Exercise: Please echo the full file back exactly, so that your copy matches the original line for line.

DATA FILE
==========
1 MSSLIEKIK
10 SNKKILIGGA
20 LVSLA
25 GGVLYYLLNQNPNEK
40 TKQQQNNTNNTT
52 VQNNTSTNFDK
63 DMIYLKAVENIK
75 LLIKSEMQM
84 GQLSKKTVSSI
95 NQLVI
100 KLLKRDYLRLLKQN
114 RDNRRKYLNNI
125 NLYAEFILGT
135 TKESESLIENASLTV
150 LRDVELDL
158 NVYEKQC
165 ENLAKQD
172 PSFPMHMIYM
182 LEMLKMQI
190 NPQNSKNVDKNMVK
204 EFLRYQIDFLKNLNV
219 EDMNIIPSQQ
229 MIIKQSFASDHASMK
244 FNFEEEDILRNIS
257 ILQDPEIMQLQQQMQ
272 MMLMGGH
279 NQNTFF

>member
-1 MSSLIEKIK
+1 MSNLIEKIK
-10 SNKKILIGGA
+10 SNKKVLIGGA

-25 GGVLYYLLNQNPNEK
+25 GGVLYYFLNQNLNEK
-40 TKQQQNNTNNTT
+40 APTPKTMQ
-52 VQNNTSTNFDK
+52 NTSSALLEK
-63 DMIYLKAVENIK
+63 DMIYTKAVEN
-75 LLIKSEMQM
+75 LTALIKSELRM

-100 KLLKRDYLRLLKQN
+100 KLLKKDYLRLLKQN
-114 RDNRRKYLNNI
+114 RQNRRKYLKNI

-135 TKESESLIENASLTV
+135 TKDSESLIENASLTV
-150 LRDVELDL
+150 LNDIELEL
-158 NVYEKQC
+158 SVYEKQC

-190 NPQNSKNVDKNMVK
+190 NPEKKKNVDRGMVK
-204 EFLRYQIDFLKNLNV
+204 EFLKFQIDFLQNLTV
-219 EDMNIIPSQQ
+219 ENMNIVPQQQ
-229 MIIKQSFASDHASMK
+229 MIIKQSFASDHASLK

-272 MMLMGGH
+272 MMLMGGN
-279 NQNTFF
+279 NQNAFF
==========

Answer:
1 MSSLIEKIK
10 SNKKILIGGA
20 LVSLA
25 GGVLYYLLNQNPNEK
40 TKQQQNNTNNTT
52 VQNNTSTNFDK
63 DMIYLKAVENIK
75 LLIKSEMQM
84 GQLSKKTVSSI
95 NQLVI
100 KLLKRDYLRLLKQN
114 RDNRRKYLNNI
125 NLYAEFILGT
135 TKESESLIENASLTV
150 LRDVELDL
158 NVYEKQC
165 ENLAKQD
172 PSFPMHMIYM
182 LEMLKMQI
190 NPQNSKNVDKNMVK
204 EFLRYQIDFLKNLNV
219 EDMNIIPSQQ
229 MIIKQSFASDHASMK
244 FNFEEEDILRNIS
257 ILQDPEIMQLQQQMQ
272 MMLMGGH
279 NQNTFF

>member
-1 MSSLIEKIK
+1 MSNLIEKIK
-10 SNKKILIGGA
+10 SNKKVLIGGA

-25 GGVLYYLLNQNPNEK
+25 GGVLYYFLNQNLNEK
-40 TKQQQNNTNNTT
+40 APTPKTMQ
-52 VQNNTSTNFDK
+52 NTSSALLEK
-63 DMIYLKAVENIK
+63 DMIYTKAVEN
-75 LLIKSEMQM
+75 LTALIKSELRM

-100 KLLKRDYLRLLKQN
+100 KLLKKDYLRLLKQN
-114 RDNRRKYLNNI
+114 RQNRRKYLKNI

-135 TKESESLIENASLTV
+135 TKDSESLIENASLTV
-150 LRDVELDL
+150 LNDIELEL
-158 NVYEKQC
+158 SVYEKQC

-190 NPQNSKNVDKNMVK
+190 NPEKKKNVDRGMVK
-204 EFLRYQIDFLKNLNV
+204 EFLKFQIDFLQNLTV
-219 EDMNIIPSQQ
+219 ENMNIVPQQQ
-229 MIIKQSFASDHASMK
+229 MIIKQSFASDHASLK

-272 MMLMGGH
+272 MMLMGGN
-279 NQNTFF
+279 NQNAFF